Risk Stratification of Rapid Disease Progression in Children With Crohn's Disease (RS)
The purpose of this study for children with a new diagnosis of Crohn's disease is to identify biomarkers found in the blood or stool to help predict which children are at risk of developing complications.
|Study Design:||Observational Model: Cohort
Time Perspective: Prospective
|Official Title:||Risk Stratification and Identification of Immunogenetic and Microbial Markers of Rapid Disease Progression in Children With Crohn's Disease|
- Identify demographic, clinical, microbial, genetic, and/or immunologic risk factors influencing the likelihood of rapid development of complicated disease phenotypes manifested as penetrating or stricturing disease and need for surgery. [ Time Frame: 3 years ] [ Designated as safety issue: No ]
- Develop and validate risk stratification by stratifying patients into different levels of risk at diagnosis based on clinical, demographic, host microbial ecology, immune, and genetic determinants. [ Time Frame: 3 years ] [ Designated as safety issue: No ]
Biospecimen Retention: Samples With DNA
At time of enrollment, whole blood for DNA and serum will be collected in all patients. Fresh fecal samples will also be requested. For gene expression analysis, biopsy specimens will be collected during regularly scheduled endoscopies.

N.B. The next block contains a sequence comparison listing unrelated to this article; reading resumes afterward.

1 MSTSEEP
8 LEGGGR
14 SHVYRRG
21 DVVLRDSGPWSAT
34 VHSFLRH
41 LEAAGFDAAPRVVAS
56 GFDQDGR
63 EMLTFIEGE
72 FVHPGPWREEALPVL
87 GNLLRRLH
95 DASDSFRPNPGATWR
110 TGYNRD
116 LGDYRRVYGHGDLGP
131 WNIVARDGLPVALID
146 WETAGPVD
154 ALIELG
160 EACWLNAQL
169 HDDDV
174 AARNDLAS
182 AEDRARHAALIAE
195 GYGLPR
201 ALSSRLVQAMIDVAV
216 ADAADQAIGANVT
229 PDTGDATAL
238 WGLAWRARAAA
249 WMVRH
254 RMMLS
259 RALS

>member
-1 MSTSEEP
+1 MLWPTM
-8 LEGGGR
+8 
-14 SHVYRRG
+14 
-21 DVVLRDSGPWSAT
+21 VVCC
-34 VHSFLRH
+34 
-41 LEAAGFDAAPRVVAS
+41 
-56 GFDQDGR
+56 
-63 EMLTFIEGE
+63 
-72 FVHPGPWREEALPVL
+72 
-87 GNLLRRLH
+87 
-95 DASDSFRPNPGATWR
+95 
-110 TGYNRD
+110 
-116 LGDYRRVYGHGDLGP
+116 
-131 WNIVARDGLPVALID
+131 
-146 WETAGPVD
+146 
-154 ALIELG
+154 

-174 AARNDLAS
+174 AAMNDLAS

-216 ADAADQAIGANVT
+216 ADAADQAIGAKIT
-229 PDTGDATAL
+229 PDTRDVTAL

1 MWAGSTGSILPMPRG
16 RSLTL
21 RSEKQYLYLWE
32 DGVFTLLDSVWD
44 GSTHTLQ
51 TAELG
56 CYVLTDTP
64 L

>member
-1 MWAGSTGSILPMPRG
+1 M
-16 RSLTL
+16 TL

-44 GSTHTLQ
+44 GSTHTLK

|Study Start Date:||November 2008|
|Estimated Study Completion Date:||December 2014|
|Estimated Primary Completion Date:||December 2014 (Final data collection date for primary outcome measure)|
Children newly diagnosed with Crohn's disease.
It is estimated that between 15-20% of children with Crohn's disease will develop complications that can require surgery within the first three years of diagnosis. The purpose of this study for children with a new diagnosis of Crohn's disease is to identify biomarkers found in the blood or stool to help predict which children are at risk of developing complications.
A total of 2000 children with newly-diagnosed Crohn's disease will be enrolled within 30 days of diagnosis. Up to 28 medical sites in the United States and Canada will participate in the study.
Show 28 Study Locations
|Principal Investigator:||Subra Kugathasan, MD||Emory University|